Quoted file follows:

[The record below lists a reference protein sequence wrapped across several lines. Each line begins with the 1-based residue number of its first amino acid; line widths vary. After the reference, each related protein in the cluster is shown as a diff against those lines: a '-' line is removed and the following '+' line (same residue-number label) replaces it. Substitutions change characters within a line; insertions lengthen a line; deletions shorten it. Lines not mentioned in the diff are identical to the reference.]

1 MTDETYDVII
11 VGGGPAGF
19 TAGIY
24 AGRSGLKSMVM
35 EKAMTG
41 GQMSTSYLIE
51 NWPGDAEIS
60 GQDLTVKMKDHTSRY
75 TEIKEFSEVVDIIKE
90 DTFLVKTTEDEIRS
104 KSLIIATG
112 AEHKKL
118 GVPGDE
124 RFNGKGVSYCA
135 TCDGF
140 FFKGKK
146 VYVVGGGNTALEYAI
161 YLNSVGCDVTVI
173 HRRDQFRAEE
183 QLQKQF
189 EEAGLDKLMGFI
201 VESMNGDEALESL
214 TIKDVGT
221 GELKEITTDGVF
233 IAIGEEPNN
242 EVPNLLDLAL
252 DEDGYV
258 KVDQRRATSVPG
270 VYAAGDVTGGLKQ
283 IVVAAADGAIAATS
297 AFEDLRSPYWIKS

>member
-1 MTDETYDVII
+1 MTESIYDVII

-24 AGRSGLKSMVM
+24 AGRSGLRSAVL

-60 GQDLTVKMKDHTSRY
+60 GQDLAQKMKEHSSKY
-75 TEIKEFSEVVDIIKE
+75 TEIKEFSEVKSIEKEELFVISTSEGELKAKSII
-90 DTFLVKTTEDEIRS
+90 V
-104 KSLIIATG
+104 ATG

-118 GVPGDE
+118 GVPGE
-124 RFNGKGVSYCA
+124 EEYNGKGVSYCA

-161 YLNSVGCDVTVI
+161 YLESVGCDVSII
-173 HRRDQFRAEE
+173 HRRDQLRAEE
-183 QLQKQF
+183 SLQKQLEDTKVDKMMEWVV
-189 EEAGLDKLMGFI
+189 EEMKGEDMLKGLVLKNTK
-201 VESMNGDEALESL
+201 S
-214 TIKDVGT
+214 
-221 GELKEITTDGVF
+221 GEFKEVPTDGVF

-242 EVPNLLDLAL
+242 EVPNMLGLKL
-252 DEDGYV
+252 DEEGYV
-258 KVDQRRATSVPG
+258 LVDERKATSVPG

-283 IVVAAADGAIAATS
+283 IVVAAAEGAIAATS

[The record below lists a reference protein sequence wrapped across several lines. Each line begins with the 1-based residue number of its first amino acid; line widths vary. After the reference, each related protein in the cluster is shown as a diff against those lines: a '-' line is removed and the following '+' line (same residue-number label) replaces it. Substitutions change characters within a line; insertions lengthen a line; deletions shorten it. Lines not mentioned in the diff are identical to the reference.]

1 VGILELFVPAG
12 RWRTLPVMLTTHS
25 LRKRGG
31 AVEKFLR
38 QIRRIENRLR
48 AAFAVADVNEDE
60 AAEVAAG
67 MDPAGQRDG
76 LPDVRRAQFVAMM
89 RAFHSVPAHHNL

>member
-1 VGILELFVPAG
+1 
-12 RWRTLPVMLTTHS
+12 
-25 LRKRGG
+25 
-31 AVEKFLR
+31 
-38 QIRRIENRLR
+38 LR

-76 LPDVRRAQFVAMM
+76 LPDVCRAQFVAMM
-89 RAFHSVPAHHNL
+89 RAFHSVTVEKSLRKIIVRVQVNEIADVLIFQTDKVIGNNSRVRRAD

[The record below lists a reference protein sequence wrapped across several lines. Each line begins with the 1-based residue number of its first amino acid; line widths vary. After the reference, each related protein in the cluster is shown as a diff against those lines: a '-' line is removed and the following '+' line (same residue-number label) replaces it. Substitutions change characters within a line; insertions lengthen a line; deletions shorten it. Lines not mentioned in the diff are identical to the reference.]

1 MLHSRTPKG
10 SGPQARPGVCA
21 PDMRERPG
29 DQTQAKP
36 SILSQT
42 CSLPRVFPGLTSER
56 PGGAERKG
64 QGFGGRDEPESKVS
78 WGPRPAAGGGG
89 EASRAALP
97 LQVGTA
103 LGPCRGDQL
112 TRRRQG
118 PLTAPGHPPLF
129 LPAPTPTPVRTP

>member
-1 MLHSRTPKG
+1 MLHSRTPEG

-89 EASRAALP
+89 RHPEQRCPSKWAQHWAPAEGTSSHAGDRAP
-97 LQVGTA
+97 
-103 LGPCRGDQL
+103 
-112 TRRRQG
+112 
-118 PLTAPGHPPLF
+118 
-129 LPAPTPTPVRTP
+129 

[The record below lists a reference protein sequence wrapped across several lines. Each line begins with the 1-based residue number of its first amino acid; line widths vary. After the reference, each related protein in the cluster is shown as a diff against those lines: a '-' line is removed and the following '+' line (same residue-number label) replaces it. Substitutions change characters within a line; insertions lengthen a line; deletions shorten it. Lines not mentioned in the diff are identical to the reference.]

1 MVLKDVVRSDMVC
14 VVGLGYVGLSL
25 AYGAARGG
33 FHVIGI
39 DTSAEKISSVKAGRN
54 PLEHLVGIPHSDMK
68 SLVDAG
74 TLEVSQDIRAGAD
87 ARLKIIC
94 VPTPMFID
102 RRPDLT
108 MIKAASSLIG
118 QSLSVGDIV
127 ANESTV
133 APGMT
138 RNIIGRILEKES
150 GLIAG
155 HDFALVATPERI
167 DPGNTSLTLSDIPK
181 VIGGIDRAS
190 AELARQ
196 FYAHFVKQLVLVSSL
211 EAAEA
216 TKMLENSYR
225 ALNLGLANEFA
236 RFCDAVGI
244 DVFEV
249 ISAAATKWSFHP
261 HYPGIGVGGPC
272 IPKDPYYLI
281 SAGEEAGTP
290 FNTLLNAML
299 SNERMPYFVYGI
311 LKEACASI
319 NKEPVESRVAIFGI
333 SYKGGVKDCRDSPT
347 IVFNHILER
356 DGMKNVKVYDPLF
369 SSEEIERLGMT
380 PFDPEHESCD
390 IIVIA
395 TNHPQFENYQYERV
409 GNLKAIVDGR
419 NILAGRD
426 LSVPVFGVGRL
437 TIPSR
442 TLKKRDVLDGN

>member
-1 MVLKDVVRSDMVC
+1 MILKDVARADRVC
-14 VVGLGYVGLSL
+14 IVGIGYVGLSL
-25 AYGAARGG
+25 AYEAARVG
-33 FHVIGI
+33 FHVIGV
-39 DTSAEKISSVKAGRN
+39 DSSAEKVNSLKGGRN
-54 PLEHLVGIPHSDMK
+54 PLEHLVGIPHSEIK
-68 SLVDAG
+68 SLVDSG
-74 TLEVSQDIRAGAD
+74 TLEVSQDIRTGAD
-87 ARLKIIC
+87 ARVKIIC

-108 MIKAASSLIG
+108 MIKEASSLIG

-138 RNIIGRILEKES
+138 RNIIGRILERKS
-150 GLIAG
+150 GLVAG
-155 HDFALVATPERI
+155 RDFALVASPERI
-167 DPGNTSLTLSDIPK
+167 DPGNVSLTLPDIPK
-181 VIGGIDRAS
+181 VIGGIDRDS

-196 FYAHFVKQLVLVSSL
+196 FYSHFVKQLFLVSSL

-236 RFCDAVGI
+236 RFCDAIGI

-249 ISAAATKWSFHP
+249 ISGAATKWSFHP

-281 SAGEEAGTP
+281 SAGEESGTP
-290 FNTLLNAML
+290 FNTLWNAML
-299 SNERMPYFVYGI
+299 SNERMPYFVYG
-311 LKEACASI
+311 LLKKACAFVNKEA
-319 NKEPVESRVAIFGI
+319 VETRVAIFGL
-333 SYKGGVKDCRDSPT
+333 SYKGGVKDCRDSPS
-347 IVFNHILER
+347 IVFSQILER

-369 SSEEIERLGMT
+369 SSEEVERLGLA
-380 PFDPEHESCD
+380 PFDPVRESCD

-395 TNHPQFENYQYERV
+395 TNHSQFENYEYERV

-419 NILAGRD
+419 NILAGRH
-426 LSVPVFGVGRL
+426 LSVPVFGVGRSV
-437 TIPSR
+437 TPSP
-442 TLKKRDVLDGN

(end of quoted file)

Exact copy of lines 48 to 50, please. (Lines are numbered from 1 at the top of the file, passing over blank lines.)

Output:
-124 RFNGKGVSYCA
+124 EEYNGKGVSYCA

-161 YLNSVGCDVTVI